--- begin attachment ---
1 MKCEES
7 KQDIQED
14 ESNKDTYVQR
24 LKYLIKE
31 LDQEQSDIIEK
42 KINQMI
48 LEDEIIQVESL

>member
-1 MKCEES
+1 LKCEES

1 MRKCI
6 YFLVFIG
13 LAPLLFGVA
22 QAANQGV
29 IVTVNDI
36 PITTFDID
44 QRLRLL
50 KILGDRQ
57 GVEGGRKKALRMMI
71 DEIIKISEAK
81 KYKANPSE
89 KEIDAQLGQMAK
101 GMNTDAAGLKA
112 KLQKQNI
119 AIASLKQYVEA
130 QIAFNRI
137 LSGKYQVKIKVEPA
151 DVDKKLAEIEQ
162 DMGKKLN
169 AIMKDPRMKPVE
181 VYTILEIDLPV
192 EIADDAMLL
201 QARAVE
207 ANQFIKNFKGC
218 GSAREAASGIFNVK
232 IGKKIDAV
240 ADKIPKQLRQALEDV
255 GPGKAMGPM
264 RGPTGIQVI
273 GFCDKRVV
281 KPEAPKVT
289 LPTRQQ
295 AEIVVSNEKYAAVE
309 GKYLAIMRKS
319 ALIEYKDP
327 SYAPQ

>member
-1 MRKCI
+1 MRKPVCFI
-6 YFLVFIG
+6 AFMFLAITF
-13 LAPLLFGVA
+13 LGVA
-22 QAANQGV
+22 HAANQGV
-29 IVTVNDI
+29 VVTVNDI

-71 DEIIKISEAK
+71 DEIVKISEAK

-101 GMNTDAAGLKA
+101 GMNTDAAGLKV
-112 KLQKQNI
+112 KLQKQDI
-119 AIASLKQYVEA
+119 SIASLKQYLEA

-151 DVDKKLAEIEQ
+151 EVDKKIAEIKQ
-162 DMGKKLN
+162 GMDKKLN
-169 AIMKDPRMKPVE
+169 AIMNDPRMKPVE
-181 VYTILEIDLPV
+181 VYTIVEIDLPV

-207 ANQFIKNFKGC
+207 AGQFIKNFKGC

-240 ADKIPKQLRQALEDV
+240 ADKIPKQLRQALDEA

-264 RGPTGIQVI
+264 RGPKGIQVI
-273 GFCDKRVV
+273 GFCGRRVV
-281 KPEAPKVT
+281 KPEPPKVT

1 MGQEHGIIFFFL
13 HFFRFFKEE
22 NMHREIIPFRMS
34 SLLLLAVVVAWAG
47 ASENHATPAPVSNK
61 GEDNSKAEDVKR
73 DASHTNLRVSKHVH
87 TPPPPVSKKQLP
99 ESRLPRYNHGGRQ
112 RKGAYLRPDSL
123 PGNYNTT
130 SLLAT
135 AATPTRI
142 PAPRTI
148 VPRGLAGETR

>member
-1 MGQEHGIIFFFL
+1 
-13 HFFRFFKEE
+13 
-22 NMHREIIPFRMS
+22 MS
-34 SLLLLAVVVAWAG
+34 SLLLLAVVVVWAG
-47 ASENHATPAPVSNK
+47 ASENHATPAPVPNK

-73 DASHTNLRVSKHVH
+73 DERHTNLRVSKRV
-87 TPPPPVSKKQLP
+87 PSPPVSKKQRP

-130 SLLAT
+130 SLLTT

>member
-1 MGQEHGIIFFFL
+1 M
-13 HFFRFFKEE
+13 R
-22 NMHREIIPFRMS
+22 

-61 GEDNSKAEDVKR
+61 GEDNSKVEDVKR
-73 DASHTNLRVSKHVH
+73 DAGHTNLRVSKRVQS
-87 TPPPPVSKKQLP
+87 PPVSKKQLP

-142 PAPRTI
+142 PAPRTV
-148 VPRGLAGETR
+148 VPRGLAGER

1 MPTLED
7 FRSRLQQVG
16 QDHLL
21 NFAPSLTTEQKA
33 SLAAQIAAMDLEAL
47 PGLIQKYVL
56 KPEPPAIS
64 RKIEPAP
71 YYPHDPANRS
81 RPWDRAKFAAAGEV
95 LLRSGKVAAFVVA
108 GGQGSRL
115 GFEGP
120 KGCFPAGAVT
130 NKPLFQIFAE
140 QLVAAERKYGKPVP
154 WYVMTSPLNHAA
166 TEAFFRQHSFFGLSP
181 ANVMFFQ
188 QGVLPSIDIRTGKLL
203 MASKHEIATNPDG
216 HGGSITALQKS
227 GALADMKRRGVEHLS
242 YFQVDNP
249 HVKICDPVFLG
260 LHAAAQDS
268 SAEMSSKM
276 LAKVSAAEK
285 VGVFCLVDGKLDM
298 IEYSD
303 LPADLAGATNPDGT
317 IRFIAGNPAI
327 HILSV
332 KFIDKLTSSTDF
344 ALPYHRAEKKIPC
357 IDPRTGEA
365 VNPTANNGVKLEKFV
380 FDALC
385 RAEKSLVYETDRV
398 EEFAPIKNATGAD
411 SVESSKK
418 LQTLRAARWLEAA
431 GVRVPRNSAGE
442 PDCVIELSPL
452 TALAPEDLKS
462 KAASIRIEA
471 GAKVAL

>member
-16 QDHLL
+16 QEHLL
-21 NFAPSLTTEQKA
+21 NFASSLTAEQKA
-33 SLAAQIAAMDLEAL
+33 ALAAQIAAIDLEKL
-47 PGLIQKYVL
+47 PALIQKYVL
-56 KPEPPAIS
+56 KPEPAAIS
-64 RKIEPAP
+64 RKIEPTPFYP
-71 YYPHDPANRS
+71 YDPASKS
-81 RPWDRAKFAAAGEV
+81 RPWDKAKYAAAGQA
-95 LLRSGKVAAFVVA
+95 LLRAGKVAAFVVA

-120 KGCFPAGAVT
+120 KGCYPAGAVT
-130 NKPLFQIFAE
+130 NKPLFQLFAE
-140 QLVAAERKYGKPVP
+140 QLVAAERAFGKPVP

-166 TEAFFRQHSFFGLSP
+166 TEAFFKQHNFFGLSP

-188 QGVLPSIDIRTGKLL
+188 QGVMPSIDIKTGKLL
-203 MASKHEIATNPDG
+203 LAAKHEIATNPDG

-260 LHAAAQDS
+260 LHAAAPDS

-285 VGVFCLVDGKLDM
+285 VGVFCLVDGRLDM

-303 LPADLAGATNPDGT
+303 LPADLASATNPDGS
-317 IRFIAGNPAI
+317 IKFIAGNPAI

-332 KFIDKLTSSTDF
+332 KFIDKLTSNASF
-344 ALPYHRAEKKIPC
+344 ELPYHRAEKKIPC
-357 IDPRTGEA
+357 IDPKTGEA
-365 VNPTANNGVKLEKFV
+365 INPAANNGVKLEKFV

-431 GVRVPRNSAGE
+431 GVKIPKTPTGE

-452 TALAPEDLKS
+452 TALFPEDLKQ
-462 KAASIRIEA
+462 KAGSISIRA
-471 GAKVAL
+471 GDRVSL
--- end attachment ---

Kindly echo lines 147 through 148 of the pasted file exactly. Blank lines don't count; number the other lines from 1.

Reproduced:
130 NKPLFQIFAE
140 QLVAAERKYGKPVP